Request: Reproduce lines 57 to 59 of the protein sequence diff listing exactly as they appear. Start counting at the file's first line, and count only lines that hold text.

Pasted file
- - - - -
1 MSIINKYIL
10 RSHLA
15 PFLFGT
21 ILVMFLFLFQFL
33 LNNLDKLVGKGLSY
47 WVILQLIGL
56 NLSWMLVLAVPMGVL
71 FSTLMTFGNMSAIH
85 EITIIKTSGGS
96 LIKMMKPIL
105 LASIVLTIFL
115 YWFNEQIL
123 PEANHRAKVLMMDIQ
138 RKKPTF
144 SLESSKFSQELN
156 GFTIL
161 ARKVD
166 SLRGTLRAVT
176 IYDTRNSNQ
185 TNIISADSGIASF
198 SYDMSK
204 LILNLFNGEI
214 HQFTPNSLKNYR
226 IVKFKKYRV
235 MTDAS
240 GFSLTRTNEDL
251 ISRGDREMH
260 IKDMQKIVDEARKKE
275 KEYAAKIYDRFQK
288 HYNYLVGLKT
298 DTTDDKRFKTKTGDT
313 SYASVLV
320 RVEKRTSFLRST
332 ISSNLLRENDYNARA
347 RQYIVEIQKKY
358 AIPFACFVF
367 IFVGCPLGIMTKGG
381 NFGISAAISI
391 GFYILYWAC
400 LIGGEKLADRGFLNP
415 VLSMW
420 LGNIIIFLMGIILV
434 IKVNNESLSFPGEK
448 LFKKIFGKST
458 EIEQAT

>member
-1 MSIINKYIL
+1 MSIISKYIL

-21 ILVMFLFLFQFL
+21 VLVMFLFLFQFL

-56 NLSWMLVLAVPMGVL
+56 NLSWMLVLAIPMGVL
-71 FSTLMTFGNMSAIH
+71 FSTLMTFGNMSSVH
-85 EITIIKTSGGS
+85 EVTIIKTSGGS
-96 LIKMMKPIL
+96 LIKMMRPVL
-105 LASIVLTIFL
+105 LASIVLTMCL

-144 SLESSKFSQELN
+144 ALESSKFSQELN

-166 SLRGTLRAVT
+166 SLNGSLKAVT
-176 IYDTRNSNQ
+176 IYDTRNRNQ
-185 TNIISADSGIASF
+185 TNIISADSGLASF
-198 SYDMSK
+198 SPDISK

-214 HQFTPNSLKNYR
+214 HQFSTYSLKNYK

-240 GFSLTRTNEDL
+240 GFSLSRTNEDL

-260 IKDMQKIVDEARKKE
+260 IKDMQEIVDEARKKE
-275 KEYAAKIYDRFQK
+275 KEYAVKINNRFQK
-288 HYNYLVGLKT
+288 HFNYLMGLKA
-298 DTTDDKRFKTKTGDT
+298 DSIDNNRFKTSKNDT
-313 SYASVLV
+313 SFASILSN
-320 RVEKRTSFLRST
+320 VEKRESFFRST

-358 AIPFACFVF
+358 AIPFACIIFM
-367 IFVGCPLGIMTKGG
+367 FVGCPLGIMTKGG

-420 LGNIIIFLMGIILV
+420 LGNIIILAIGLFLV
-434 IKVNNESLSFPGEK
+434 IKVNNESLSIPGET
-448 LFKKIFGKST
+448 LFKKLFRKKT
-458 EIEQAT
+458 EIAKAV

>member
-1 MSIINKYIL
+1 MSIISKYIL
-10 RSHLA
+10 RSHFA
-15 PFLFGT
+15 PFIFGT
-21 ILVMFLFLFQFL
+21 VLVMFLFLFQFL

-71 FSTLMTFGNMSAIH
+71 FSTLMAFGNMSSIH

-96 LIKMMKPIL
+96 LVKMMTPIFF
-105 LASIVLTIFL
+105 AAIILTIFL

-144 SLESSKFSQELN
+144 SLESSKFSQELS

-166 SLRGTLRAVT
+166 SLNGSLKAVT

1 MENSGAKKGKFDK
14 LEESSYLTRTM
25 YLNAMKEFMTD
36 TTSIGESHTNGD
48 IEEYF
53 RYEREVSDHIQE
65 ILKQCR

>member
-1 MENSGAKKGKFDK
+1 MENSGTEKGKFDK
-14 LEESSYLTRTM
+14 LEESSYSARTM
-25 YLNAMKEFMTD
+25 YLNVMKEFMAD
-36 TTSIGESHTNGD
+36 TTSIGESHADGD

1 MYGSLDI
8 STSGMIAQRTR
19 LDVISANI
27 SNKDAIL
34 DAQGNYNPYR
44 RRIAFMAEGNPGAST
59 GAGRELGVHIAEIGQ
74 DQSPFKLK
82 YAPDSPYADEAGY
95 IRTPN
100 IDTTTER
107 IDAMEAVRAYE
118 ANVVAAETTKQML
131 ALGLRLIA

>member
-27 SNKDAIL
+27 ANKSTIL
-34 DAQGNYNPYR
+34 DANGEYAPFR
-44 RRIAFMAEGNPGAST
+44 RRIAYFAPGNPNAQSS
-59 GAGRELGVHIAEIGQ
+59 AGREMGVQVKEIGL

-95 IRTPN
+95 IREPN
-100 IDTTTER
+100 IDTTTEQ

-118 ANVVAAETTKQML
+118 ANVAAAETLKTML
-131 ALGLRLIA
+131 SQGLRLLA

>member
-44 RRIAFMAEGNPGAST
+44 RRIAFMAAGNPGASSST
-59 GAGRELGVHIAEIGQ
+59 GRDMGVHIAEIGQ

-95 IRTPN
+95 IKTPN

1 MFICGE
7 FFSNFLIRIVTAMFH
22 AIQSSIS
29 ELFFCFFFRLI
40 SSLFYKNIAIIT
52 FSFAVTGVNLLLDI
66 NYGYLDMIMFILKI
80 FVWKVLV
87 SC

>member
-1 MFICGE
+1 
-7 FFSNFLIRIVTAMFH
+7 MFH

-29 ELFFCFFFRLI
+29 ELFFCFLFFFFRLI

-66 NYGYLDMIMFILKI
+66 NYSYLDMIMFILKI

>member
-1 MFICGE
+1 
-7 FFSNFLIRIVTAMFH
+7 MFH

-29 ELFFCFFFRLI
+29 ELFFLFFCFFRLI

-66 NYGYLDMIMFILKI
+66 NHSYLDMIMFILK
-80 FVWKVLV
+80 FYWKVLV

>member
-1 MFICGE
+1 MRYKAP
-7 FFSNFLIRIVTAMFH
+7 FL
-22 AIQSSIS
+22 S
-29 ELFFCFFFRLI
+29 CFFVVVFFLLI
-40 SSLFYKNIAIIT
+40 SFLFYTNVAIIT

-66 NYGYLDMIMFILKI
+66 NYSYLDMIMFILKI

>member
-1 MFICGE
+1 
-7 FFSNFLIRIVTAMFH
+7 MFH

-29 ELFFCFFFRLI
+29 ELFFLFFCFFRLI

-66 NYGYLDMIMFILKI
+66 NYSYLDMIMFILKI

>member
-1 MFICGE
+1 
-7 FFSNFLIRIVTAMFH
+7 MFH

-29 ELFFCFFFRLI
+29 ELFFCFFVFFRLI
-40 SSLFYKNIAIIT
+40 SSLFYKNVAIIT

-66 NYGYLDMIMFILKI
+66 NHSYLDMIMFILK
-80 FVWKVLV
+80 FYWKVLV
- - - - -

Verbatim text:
-96 LIKMMKPIL
+96 LIKMMRPVL
-105 LASIVLTIFL